John Vento – “America (The Saints Come Marching Home)”

They don’t make ‘em like John Vento anymore. Rugged on the outside and a raw but sensitive soul on the inside – Vento’s new song “America (The Saints Come Marching Home)” expresses the emotions of a proud American poet disheartened that civil unrest and a divided camp is where we’ve arrived at in the United States of America. Channeling the ghosts of our nation’s fathers as well as the sacred elders of the Native American tribes, listeners will be transfixed by the rock rhythms and folk textures.


One of the words that kept coming back to me while listening to this song is the word ‘stoic.’ I think when you listen to a song like this, albeit protest or folk lore, there is a tendency to create an image of a man wanting the world to head his call. There he stands on the steps to the capital or some important building strumming his guitar and his heart out, hoping the wind takes his message. Vento expands upon that image, and alongside the precision-level classic rock guitar sounds, he injects a flute and battle-drawn percussion.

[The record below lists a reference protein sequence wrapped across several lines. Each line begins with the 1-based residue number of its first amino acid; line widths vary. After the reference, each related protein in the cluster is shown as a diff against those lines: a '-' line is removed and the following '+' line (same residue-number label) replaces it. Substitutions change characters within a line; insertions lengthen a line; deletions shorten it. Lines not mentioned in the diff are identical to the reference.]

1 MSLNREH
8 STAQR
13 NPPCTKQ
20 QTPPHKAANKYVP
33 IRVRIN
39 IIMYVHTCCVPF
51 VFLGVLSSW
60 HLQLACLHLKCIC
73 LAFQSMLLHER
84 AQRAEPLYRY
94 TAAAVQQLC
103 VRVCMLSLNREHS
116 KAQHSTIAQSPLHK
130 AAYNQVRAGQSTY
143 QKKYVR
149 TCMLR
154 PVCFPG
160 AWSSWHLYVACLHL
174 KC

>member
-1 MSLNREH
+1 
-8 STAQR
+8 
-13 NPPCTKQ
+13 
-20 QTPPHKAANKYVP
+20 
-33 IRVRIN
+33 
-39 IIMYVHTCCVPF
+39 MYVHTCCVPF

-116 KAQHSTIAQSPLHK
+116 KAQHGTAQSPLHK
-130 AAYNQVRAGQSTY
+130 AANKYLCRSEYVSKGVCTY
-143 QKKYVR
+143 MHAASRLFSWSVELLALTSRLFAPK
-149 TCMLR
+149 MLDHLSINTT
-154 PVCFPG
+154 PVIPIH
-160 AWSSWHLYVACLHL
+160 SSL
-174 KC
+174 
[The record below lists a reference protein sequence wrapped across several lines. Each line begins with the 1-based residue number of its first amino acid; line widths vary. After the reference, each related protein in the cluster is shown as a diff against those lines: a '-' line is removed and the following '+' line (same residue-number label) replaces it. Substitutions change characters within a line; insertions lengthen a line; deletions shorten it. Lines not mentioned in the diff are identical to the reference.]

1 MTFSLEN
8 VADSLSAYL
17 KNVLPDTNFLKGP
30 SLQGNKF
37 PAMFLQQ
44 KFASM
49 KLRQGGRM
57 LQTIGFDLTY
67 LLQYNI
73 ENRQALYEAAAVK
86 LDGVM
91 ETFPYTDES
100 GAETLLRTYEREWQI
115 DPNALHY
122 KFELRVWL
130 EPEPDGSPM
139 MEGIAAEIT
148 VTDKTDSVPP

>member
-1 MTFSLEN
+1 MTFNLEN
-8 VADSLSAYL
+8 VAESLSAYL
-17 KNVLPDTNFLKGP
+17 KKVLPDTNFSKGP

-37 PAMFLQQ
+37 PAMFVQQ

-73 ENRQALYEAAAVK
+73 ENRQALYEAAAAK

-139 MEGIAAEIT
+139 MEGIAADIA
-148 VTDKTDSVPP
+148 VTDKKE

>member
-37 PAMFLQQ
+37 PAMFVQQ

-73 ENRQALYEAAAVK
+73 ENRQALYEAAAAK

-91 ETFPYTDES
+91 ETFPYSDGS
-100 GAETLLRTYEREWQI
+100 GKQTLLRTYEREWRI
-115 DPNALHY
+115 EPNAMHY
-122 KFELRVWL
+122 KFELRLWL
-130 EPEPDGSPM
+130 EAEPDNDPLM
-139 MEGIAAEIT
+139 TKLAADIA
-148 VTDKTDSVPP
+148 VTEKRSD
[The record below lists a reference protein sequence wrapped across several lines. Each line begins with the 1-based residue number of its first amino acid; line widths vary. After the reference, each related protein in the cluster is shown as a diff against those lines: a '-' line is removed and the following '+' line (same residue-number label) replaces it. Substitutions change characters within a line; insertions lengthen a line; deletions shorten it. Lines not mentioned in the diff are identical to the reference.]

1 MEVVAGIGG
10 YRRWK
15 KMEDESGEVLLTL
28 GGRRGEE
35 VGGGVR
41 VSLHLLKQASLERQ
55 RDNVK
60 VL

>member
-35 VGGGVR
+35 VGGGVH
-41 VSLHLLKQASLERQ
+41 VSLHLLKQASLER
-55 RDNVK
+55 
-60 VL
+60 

The saints come marching home, the holy ghost is on his knees, crushed by sticks and stones, Vento sings in his weathered voice. His words tattoo themselves to your brain like the faded ink from Vietnam veterans. He sings with the force of a thousand wild horses, and the rumbling percussion makes you take a second glance to see if such a scene is following you. The movement in this song is fierce. Fans of the classic rock genre, especially Crosby, Stills, Nash & Young, Mark Farner (Grand Funk Railroad) and Humble Pie will appreciate the guitar work. Vento, the singer, he’s not rushed. He’s not messing around – he’s angry. He’s tamed his anger. He’s pleading for rationale. Perhaps, too, he’s wanting divine intervention.

Roots music fans, too, will be excited to hear Vento. Based in Pittsburgh, Pennsylvania, his steel-exterior softens will you immediately sense the kiln containing despair, sense of history and pride. Like any great artist, he’s interpreting the unrest in his own unique way, but there is definitely a silver-lining to this all. One thing that really creates that sense of hope and light is a backing female vocalist. I have to wonder if she symbolizes Lady Liberty herself. She’s melodic and a beacon of light. Or maybe she represents a modern Rosie The Riveter and glows in her own way.

“America (The Saints Come Marching Home)” is a game changer for Vento. But it’s worth noting that he’s been changing the rock/ roots landscape for some time. Besides fronting the bands The Businessmen and Nied’s Hotel Band, he released Love, Lust & Other Wreckage in 2018. Among his most popular streamed-songs on Spotify are “Well Yeah Maybe” and “Rainbows & Lightning”. He’s also racking up streams on the spoken-word track “Vices”.  Vento is a January 2019 Billboard Magazine Emerging Artist and a Communitas Award Winner for his work with non-profit, Band Together Pittsburgh.

Michael Rand

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